Plan at § 4.3 (In re Jefferson County, Ala., No. 11-5736, Dkt. # 2182 (Bankr. N.D. Ala.)). The Plan also provided that “the Bankruptcy Court shall retain exclusive jurisdiction to enforce the Approved Rate Structure . . . , to require the County to otherwise comply with the New Sewer Warrants and the New Sewer Warrant Indenture, and to hear and adjudicate any action or proceeding enforcing, challenging, or collaterally attacking the Approved Rate Structure.” Id. at § 5.11.


The Plan was confirmed by the United States Bankruptcy Court for the Northern District of Alabama. In re Jefferson County, Ala., No. 11-5736 (Bankr. N.D. Ala. Nov. 22, 2013) (the “Confirmation Order”). Similar to the Plan, the Confirmation Order required the County Commission to “adopt and maintain the Approved Rate Structure.” Id. at 48. If the County Commission fails to enact the necessary sewer rate increases in compliance with the Approved Rate Structure, the Plan provides the bankruptcy court with exclusive jurisdiction to order compliance with the Plan, including the Approved Rate Structure, and otherwise adjudicate disputes over the Approved Rate Structure. Based on the Confirmation Order and the terms of the confirmed Plan, the County offered and sold the New Sewer Warrants to third‑party investors. The New Sewer Warrants provided the County’s exit financing from its bankruptcy case. After the issuance of the New Sewer Warrants, the confirmed Plan was substantially performed.


District Court Appeal
Arguments on Appeal

Following entry of the Confirmation Order, certain ratepayers in Jefferson County (the “Ratepayers”) appealed the bankruptcy court’s Confirmation Order to the district court. The Ratepayers argued, among other things, that the confirmed Plan’s provision authorizing the bankruptcy court to order compliance with the Approved Rate Structure in the event the County Commission failed to enact future sewer rate increases, and the bankruptcy court’s retention of jurisdiction over the bankruptcy case for this purpose, infringed the constitutional rights of the Ratepayers and citizens of Jefferson County. More specifically, the Ratepayers asserted the federal court’s Confirmation Order effectively took rate-making authority out of the hands of elected state County Commissioners and improperly deprived the Ratepayers of their right to vote for County Commissioners who have authority to set rates. The Ratepayers also asserted that the Plan’s imposition of future rate increases violated their right to be free of burdensome debt without due process. The Ratepayers did not request or obtain an order staying performance of the Plan pending the appeal.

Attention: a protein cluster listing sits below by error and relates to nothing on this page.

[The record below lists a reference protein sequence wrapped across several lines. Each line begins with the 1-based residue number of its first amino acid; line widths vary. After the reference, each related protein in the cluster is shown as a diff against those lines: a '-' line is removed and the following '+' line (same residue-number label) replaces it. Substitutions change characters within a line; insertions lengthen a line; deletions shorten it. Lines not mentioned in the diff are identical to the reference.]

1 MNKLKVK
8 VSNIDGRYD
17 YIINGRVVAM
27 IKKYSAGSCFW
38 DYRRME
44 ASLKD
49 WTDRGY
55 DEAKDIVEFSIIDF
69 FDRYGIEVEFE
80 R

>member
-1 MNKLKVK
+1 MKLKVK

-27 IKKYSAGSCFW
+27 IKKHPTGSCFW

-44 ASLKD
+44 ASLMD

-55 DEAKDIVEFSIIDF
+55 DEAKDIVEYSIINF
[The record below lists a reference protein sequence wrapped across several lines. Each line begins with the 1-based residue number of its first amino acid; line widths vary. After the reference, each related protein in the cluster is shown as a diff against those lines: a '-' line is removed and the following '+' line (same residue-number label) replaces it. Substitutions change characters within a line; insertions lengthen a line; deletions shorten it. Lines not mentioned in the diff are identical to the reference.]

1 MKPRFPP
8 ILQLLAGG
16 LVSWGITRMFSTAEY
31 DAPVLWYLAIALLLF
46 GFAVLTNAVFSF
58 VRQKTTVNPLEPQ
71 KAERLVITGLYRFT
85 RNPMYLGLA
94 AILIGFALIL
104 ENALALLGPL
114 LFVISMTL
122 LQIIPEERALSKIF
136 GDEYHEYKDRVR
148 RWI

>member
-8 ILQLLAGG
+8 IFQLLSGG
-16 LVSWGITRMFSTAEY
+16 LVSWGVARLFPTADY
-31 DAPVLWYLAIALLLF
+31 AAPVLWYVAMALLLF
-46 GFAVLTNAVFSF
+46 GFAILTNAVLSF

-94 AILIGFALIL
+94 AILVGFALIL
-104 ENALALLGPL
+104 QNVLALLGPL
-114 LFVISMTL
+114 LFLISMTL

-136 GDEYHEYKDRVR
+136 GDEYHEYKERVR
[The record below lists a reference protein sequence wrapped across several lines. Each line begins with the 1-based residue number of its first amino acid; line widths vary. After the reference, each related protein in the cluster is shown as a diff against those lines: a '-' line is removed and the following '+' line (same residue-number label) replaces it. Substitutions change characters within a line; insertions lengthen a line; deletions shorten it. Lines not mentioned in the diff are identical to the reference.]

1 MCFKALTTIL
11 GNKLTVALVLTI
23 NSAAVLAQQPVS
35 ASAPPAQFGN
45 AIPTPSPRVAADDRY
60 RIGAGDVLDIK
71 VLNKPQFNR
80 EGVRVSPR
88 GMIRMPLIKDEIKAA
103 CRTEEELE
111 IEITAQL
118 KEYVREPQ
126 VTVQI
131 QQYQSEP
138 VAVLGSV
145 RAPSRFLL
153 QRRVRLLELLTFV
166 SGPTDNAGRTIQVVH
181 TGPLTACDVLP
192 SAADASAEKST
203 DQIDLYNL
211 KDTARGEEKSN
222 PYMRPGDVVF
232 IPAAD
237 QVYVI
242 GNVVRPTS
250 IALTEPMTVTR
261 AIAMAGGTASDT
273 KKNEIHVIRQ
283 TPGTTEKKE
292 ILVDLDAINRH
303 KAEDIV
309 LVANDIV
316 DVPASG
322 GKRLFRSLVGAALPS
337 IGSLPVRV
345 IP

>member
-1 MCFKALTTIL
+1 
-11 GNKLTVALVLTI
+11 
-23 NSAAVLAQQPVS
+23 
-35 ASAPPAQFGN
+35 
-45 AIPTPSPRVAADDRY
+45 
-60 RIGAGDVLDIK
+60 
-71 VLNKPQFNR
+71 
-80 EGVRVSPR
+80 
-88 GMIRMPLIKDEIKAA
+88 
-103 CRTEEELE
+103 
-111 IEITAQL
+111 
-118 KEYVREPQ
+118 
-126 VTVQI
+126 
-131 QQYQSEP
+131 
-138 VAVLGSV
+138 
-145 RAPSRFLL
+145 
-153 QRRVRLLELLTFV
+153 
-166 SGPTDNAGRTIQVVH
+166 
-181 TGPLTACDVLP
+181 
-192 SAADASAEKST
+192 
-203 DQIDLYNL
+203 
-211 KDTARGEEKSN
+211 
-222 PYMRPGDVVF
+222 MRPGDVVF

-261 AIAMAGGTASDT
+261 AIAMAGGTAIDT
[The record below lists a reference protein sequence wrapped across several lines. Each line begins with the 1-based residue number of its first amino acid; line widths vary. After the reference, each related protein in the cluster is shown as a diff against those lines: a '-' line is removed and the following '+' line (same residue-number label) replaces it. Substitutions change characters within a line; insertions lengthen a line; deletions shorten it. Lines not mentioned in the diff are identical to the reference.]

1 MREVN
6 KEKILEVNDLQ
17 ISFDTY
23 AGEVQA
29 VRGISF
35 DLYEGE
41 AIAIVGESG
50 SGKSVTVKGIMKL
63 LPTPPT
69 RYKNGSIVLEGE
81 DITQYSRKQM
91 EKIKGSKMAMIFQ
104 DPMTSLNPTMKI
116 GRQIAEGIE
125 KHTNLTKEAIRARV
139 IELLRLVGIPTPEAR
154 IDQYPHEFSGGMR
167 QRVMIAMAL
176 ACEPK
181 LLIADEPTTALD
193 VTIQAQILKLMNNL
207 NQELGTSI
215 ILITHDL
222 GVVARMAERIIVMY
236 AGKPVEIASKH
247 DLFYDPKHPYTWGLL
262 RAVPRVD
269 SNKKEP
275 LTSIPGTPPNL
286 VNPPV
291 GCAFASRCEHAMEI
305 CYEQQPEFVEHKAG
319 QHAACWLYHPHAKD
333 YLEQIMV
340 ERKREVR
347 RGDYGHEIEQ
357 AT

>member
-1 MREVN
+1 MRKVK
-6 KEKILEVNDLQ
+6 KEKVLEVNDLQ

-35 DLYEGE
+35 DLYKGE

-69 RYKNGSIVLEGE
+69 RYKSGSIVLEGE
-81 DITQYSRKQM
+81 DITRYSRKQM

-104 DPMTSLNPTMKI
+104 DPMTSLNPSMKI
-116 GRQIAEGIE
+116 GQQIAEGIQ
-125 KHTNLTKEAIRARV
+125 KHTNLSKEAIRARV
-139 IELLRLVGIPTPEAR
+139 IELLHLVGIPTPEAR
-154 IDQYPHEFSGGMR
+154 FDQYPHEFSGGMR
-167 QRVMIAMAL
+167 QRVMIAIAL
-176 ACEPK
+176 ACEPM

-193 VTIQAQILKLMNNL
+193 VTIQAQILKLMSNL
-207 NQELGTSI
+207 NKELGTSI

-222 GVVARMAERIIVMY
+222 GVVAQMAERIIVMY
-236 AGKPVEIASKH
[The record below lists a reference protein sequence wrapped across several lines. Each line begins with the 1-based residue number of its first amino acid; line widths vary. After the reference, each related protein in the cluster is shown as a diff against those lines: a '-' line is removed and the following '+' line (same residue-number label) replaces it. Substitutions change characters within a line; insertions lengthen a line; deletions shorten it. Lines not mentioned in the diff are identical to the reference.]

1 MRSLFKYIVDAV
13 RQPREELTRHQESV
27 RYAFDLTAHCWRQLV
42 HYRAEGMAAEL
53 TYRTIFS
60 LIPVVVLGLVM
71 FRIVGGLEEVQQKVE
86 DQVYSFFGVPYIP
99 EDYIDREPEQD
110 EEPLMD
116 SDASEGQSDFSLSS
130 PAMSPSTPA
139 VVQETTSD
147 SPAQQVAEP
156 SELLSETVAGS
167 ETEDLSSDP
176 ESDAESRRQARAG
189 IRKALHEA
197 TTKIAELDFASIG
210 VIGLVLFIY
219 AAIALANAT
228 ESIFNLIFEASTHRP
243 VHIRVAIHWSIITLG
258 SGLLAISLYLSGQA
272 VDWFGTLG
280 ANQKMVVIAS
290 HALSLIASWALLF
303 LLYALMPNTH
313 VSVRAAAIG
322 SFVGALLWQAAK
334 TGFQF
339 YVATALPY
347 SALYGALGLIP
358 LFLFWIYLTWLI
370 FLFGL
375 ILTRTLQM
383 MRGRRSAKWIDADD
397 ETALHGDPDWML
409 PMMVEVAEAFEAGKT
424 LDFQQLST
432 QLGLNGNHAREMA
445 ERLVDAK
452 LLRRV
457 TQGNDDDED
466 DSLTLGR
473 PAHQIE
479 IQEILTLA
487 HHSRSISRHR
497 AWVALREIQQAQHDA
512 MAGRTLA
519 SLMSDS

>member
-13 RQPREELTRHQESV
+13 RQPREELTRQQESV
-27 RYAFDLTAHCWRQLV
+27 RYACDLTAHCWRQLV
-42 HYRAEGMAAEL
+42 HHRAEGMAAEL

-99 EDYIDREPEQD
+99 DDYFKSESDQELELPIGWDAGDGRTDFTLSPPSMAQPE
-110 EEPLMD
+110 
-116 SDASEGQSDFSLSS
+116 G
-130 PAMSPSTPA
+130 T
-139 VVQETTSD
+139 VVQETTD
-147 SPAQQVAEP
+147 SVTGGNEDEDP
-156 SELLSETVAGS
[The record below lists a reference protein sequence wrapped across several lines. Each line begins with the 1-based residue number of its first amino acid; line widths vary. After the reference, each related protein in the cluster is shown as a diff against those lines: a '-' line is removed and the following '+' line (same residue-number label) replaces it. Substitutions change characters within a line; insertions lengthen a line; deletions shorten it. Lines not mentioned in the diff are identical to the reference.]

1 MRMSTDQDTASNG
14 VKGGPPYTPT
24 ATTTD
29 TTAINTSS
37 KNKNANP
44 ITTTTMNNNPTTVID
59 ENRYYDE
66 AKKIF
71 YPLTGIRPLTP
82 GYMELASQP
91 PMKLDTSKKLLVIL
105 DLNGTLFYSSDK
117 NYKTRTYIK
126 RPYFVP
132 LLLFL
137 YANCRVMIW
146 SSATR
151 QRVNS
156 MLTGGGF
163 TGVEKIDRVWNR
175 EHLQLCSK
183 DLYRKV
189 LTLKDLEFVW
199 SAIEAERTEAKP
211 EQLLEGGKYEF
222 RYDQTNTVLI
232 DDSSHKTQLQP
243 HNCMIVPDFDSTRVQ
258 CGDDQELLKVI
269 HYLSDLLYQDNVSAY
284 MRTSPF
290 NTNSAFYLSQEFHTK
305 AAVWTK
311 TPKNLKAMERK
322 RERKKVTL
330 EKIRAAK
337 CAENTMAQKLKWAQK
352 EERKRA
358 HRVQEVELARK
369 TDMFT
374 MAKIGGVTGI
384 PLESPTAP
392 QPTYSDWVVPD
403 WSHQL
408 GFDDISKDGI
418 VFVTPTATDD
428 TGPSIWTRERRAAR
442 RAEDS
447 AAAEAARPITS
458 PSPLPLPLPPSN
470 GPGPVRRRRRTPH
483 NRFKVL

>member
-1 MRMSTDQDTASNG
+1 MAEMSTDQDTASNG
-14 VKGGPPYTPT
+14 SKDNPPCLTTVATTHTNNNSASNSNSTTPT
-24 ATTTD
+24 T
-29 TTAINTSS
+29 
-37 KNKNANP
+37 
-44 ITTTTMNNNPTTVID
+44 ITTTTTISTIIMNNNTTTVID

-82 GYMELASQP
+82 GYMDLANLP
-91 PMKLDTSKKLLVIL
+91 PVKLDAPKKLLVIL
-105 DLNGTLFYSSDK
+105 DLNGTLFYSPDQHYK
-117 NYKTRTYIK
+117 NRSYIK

Generally speaking, an appeal of a plan that has been substantially performed is often dismissed on the basis that the appeal is moot. Unless the appellant requests and is successful in obtaining a stay of a confirmed plan pending an appeal, the plan will typically be performed by the debtor notwithstanding the appeal. In most cases involving a confirmed plan that has been performed, an appeal is considered moot because the plan was not stayed, performance of the plan cannot be unwound on appeal, and thus the relief sought in the appeal (including unwinding transactions that have been performed) is no longer available. The “mootness” of the appeal often leads to its dismissal.